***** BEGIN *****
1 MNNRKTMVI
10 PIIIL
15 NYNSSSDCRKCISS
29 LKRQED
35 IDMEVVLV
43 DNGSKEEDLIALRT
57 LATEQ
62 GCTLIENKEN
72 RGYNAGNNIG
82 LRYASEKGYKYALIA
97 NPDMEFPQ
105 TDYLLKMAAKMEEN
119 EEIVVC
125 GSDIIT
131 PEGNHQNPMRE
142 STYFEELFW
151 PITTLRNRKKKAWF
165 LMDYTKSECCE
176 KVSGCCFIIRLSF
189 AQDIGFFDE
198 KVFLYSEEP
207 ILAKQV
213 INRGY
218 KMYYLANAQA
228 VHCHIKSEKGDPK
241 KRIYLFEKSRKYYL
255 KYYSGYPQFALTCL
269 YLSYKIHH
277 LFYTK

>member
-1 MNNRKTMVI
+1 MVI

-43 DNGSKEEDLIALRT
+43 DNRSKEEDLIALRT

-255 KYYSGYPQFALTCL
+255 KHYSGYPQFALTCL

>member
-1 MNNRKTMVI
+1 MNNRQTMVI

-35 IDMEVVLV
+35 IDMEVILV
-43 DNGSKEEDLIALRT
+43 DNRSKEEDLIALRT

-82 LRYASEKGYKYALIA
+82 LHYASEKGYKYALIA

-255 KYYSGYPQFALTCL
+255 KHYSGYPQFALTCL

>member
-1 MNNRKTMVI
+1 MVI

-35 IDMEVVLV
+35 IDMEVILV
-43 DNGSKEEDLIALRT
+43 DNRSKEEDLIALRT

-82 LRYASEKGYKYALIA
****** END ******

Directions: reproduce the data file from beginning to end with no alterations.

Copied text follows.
1 MNNRKTMVI
10 PIIIL
15 NYNSSSDCRKCISS
29 LKRQED
35 IDMEVVLV
43 DNGSKEEDLIALRT
57 LATEQ
62 GCTLIENKEN
72 RGYNAGNNIG
82 LRYASEKGYKYALIA
97 NPDMEFPQ
105 TDYLLKMAAKMEEN
119 EEIVVC
125 GSDIIT
131 PEGNHQNPMRE
142 STYFEELFW
151 PITTLRNRKKKAWF
165 LMDYTKSECCE
176 KVSGCCFIIRLSF
189 AQDIGFFDE
198 KVFLYSEEP
207 ILAKQV
213 INRGY
218 KMYYLANAQA
228 VHCHIKSEKGDPK
241 KRIYLFEKSRKYYL
255 KYYSGYPQFALTCL
269 YLSYKIHH
277 LFYTK

>member
-1 MNNRKTMVI
+1 MVI

-43 DNGSKEEDLIALRT
+43 DNRSKEEDLIALRT

-255 KYYSGYPQFALTCL
+255 KHYSGYPQFALTCL

>member
-1 MNNRKTMVI
+1 MNNRQTMVI

-35 IDMEVVLV
+35 IDMEVILV
-43 DNGSKEEDLIALRT
+43 DNRSKEEDLIALRT

-82 LRYASEKGYKYALIA
+82 LHYASEKGYKYALIA

-255 KYYSGYPQFALTCL
+255 KHYSGYPQFALTCL

>member
-1 MNNRKTMVI
+1 MVI

-35 IDMEVVLV
+35 IDMEVILV
-43 DNGSKEEDLIALRT
+43 DNRSKEEDLIALRT

-82 LRYASEKGYKYALIA